Development of a personality profile of a firefighter
This study investigated the differences in personality, consistent with the vocational theory of personality as proposed by Holland (1997), for a modern day firefighter. This study also investigates the relationships between personality characteristics and job duties performed by firefighters and firefighter-paramedics. Archival data from employees (N = 98) of a Southeastern Florida fire department who completed the Hogan Personality Inventory (HPI), Hogan Development Survey (HDS) and Motives, Values, Preferences Inventory (MVPI), as well as a self-report questionnaire on variety proneness (boredom), job satisfaction, and affective well-being data were analyzed. The scores of the firefighters on the HPI, HDS, and MVPI were used as predictive data, and criterion data used in this study were self-report satisfaction data on job involvement, variety proneness (boredom), and affective well-being. In addition, criterion data on performance were obtained from the employment histories of the participants, and were correlated with the personality scale scores to determine if personality is predictive of aspects of performance. ^ Participants in this study varied with respect to the type of firefighter duties required from them on their jobs. The participants were categorized into three duty classifications: Group 1 (G1) are the firefighters hired before 1990 and are only certified as firefighters; Group 2 (G2) are the firefighters hired before 1990 who became paramedics at some point after employment and after fire college training; and Group 3 (G3) are the firefighters hired after 1990 who were trained as paramedics in the fire college and who were aware of the paramedic requirement at time of application or were already trained as paramedics at the time of application. From the research reviewed and presented in this paper, hypotheses were generated about differences between the personality types of firefighter groups G1 and G2 versus G3, in accordance with Holland's theories. In addition, it was hypothesized that personality will predict outcomes of satisfaction and performance. ^ Results found that job satisfaction was not found to be statistically different among the groups. However, the groups differed significantly on 5 of the predictive instrument scales, and personality was found to be a predictor of limited performance data. ^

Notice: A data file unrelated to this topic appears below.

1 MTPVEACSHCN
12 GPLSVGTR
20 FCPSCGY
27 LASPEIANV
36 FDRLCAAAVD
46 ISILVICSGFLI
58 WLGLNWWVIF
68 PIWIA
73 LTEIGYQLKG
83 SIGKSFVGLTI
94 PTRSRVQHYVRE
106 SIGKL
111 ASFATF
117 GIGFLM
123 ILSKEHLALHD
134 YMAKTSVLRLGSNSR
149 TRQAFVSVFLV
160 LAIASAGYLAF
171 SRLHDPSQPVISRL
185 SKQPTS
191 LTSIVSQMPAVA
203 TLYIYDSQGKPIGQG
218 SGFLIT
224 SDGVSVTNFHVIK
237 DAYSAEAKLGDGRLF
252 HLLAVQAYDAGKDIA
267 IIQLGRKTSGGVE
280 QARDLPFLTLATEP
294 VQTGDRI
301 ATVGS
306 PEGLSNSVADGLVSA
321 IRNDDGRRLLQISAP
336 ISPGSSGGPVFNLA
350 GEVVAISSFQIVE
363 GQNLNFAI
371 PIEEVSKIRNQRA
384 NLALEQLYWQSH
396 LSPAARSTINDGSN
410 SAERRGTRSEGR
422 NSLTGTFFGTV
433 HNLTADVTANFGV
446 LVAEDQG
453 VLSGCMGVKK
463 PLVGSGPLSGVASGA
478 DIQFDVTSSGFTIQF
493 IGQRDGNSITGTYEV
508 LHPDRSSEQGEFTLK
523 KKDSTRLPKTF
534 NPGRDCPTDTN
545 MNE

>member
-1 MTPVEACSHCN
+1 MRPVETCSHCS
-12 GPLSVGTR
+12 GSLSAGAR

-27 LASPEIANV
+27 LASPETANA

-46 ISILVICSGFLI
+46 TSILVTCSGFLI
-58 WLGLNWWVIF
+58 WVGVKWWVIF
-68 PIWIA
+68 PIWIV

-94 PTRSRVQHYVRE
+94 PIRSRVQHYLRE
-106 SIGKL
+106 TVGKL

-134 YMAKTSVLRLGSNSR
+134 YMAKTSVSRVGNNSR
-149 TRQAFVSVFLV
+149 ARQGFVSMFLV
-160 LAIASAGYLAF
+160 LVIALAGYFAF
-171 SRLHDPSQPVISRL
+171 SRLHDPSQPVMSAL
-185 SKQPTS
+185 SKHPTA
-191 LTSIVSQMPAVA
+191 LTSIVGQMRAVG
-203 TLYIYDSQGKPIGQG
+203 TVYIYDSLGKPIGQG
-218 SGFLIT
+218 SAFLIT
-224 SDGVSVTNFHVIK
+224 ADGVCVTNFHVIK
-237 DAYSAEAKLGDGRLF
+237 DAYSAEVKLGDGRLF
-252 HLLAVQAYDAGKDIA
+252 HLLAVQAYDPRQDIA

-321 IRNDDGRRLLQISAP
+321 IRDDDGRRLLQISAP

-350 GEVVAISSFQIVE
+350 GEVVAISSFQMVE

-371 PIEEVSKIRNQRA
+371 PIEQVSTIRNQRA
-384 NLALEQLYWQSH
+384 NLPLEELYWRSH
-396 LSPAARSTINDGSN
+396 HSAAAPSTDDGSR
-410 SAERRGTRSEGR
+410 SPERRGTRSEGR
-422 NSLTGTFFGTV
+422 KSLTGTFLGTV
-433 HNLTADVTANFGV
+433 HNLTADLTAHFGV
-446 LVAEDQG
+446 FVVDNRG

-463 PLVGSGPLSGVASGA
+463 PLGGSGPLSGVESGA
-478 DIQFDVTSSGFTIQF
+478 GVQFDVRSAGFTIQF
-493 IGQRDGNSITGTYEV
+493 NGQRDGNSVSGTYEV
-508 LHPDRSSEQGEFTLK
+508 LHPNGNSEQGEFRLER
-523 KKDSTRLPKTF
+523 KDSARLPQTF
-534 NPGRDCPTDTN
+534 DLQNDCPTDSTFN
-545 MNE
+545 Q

Leckband, Mary Monrose, "Development of a personality profile of a firefighter" (2005). ProQuest ETD Collection for FIU. AAI3169459.